The potential tax benefits of treating a charitable donation as an expense may be significant. Under the Income Tax Act, the amount of the donation tax credit that an individual or corporation can claim is capped. More specifically, the charitable donation tax credit is calculated as the total of: (1) 15% on the first $200 of charitable gifts; plus (2) 29% of gifts over $200, but under the highest marginal tax rate at the federal level (in 2023, $235,675); plus (3) 33% of gifts in excess of the highest marginal tax rate. As well, the donation tax credit is limited to 75% of the taxpayer’s net income for the year. In essence, the total amount donated to a charitable organization will never be fully deductible for a taxpayer.
Alternatively, the full amount of an expense incurred to earn income from a business or property is deductible, so long as that deduction is not limited by section 9 or section 18 above, or the limit on reasonableness of expenses under section 67. So depending on the circumstances, a business that donates a significant amount to a charitable organization in a given tax year might benefit far more for tax purposes by claiming those donations as a business expense as opposed to claiming the charitable tax credit.
The Potential Tax Risks for Treating a Charitable Donation as a Deductible Expense
The definition of a charitable gift for the purpose of the donation tax credit, and an expense for the purpose of incurring income from a business or property, are not residual definitions. In other words, just because a donation to a charity might not qualify as a charitable gift does not automatically mean it is a valid business expense.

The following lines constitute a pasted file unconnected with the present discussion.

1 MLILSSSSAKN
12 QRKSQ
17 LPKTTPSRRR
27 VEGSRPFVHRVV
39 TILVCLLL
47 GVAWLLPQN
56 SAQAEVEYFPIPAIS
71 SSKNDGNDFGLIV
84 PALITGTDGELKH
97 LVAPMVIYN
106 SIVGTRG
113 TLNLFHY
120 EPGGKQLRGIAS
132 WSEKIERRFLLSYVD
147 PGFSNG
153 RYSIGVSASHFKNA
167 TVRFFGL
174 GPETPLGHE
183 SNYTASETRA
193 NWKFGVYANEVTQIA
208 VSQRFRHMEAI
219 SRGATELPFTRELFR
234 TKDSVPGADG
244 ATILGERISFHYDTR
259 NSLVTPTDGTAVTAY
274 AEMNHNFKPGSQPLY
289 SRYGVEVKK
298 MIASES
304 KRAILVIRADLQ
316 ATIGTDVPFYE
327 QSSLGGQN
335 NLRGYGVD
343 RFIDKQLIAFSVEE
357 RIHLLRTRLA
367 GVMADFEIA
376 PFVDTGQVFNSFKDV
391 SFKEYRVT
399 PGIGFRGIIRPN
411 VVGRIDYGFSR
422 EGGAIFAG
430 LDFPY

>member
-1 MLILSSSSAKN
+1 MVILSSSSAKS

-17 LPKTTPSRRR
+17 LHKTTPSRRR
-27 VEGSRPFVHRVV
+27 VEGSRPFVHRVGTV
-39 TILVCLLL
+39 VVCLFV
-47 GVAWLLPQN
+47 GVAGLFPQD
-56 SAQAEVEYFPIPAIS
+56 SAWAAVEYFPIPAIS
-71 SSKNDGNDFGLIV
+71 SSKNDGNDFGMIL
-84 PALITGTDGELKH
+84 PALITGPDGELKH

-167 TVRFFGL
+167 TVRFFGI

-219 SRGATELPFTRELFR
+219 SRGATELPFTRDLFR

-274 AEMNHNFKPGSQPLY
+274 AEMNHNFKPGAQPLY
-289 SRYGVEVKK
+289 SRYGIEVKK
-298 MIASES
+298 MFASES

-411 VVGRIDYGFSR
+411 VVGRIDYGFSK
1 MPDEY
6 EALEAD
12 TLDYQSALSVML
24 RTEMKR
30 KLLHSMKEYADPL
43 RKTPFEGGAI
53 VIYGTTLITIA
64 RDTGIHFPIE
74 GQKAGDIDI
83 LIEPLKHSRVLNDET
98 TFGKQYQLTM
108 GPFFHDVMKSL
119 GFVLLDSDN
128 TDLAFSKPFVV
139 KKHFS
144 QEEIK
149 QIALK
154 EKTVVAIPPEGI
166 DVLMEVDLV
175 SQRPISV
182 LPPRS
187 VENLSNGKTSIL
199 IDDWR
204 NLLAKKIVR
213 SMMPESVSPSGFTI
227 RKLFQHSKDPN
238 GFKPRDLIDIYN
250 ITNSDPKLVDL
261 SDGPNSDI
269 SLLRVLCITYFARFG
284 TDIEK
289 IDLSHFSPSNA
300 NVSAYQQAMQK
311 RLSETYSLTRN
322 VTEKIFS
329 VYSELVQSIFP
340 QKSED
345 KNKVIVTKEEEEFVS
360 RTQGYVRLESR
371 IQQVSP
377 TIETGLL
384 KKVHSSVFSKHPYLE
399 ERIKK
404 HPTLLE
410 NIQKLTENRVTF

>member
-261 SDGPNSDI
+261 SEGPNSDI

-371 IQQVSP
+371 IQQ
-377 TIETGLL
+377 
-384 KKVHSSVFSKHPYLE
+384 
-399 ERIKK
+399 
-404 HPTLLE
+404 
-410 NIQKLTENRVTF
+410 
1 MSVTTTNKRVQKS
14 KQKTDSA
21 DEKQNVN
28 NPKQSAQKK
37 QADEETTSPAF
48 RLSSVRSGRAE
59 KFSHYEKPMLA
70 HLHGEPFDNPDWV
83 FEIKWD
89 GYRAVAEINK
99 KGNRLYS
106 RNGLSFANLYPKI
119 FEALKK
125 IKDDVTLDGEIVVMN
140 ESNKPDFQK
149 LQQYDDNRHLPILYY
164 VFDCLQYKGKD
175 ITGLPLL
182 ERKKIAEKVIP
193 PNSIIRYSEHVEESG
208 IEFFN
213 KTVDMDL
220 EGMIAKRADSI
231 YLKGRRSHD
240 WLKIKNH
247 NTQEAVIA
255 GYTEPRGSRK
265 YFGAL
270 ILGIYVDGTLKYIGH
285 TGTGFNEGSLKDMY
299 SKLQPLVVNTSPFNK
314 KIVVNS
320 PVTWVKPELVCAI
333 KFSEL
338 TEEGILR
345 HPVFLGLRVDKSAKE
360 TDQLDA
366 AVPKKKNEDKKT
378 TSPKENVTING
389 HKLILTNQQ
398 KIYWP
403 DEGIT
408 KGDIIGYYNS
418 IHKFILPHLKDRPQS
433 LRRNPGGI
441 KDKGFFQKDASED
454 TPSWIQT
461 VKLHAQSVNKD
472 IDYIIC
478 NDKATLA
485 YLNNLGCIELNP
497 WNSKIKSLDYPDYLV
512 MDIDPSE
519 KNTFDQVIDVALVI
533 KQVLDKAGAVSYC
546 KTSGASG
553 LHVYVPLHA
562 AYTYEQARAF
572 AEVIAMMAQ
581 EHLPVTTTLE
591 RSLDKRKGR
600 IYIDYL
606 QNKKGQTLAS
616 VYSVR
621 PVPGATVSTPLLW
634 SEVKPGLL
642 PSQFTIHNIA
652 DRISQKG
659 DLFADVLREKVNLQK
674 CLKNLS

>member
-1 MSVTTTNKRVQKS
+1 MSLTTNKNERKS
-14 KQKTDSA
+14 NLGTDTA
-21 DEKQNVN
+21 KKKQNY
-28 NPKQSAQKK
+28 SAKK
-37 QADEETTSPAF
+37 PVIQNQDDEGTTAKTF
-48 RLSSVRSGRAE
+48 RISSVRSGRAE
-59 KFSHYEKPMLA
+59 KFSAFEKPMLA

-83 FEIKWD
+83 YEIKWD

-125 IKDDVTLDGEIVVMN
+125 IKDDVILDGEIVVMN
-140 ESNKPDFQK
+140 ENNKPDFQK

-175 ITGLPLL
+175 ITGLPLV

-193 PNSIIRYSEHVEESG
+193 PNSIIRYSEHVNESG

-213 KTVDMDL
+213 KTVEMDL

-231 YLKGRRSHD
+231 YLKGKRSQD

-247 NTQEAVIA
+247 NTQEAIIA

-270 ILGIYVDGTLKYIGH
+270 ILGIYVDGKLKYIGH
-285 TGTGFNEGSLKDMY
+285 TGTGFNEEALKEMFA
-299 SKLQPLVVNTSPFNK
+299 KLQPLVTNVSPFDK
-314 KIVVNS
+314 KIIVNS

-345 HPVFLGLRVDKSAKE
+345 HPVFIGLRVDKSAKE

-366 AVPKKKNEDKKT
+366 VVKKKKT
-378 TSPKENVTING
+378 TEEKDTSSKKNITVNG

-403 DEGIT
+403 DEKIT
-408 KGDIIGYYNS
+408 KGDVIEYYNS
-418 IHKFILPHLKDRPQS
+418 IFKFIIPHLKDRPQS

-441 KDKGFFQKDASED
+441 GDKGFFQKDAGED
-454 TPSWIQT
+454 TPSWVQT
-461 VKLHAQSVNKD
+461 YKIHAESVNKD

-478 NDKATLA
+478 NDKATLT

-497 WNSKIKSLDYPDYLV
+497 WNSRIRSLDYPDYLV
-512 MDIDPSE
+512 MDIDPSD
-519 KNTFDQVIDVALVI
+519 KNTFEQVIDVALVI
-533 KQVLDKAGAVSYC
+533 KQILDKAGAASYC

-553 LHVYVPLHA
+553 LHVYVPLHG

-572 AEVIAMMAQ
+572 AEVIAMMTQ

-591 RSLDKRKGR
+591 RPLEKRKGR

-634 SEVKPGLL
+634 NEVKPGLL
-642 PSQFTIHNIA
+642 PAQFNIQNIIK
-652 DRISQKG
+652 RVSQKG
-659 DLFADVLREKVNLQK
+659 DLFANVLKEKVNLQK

This is a vitally important consideration for any business donating to charity. At common law, a charitable gift cannot be transactional. If a donation is made in exchange for a benefit, or even an expected benefit, that intent could very well disqualify it from being treated as a charitable donation. As a result, the donation tax credit would be unavailable. At the same time, a donation that does not actually meet the legal standard for a deductible expense would not be deductible for tax purposes. If a donation fails to meet both definitions, then the donor would have no recourse. So, any business donating to charity should carefully plan that donation to ensure that donation is consistent with the desired tax outcome.
When Might a Charitable Donation Qualify as a Deductible Expense?
Finding that an expense was incurred for purpose of earning income from a business is always a fact-specific analysis that requires considering the commercial realities of that taxpayer’s business. Finding an income-earning purpose may be quite obvious in some instances, such as when a business pays reasonable salaries to its employees. Deducting a business expense in connection with a donation to a non-profit organization or charitable cause remains an area of controversy in Canadian tax law, however. This is because a donation, by its very nature, is made for no consideration, and has generally provided nothing of commercial value to the donor.